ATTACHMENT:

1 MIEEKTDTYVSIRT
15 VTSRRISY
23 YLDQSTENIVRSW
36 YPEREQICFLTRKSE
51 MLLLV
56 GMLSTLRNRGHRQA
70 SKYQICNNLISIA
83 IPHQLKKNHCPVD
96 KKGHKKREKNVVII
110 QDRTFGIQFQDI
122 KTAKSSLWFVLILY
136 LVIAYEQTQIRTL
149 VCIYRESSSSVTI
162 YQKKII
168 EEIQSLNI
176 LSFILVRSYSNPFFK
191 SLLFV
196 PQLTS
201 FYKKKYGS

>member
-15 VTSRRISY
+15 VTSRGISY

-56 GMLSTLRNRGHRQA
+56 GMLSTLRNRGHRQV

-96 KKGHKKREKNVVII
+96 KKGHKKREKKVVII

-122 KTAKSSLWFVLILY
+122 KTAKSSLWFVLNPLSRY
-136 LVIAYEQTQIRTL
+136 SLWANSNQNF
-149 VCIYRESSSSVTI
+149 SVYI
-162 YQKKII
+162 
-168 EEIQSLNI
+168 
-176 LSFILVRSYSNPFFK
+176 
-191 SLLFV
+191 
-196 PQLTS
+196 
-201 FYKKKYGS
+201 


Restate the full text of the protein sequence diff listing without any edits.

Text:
1 MIEEKTDTYVSIRT
15 VTSRRISY
23 YLDQSTENIVRSW
36 YPEREQICFLTRKSE
51 MLLLV
56 GMLSTLRNRGHRQA
70 SKYQICNNLISIA
83 IPHQLKKNHCPVD
96 KKGHKKREKNVVII
110 QDRTFGIQFQDI
122 KTAKSSLWFVLILY
136 LVIAYEQTQIRTL
149 VCIYRESSSSVTI
162 YQKKII
168 EEIQSLNI
176 LSFILVRSYSNPFFK
191 SLLFV
196 PQLTS
201 FYKKKYGS

>member
-15 VTSRRISY
+15 VTSRGISY

-56 GMLSTLRNRGHRQA
+56 GMLSTLRNRGHRQV

-96 KKGHKKREKNVVII
+96 KKGHKKREKKVVII

-122 KTAKSSLWFVLILY
+122 KTAKSSLWFVLNPLSRY
-136 LVIAYEQTQIRTL
+136 SLWANSNQNF
-149 VCIYRESSSSVTI
+149 SVYI
-162 YQKKII
+162 
-168 EEIQSLNI
+168 
-176 LSFILVRSYSNPFFK
+176 
-191 SLLFV
+191 
-196 PQLTS
+196 
-201 FYKKKYGS
+201 